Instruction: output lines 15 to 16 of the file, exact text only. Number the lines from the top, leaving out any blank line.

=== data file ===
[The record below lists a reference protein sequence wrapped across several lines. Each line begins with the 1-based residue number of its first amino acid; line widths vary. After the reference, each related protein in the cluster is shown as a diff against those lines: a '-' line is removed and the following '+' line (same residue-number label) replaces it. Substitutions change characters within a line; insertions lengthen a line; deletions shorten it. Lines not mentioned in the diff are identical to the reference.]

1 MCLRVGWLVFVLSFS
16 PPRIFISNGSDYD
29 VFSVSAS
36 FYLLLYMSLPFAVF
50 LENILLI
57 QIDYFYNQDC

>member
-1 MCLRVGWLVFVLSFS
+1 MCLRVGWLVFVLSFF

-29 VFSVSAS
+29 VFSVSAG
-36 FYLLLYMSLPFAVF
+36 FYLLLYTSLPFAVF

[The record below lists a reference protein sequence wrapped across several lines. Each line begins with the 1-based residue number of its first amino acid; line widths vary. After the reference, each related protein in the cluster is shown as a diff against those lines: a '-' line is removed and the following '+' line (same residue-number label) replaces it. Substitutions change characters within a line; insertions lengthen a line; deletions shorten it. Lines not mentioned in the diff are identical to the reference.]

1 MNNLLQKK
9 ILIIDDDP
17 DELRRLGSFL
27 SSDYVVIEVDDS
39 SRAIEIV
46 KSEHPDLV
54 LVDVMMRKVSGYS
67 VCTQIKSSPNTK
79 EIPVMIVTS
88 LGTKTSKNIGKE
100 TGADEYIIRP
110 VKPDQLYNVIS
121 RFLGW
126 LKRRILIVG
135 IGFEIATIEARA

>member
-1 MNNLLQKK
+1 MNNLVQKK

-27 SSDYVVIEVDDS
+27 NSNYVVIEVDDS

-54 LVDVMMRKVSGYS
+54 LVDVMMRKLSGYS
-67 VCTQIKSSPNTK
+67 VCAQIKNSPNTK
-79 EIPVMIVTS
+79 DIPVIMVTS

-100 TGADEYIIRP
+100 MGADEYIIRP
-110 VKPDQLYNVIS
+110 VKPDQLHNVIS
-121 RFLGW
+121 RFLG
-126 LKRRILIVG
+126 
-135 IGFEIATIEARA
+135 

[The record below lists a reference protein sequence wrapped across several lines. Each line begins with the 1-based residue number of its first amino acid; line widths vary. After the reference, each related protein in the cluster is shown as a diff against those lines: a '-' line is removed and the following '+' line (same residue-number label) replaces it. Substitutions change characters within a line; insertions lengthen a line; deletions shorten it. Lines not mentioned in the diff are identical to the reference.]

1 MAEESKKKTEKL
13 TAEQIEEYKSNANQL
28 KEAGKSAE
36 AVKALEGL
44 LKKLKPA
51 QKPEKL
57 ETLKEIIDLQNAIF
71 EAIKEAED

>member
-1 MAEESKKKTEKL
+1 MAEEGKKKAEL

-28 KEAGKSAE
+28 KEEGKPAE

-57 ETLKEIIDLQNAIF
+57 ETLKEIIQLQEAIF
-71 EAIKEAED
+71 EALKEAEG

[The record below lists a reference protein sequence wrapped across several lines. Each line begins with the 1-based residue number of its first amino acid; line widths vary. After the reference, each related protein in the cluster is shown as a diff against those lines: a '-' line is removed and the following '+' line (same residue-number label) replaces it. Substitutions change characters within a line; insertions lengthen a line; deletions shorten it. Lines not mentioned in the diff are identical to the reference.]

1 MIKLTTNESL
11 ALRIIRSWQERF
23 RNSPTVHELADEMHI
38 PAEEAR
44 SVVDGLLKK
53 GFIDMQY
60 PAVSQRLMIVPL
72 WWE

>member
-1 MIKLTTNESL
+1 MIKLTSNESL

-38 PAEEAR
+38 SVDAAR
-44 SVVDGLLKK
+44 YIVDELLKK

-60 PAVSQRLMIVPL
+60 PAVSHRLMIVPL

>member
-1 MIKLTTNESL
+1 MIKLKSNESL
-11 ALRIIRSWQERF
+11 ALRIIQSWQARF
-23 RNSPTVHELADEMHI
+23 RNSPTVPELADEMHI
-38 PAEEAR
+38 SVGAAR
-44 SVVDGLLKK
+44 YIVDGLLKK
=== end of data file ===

[The record below lists a reference protein sequence wrapped across several lines. Each line begins with the 1-based residue number of its first amino acid; line widths vary. After the reference, each related protein in the cluster is shown as a diff against those lines: a '-' line is removed and the following '+' line (same residue-number label) replaces it. Substitutions change characters within a line; insertions lengthen a line; deletions shorten it. Lines not mentioned in the diff are identical to the reference.]

1 MNNLLQKK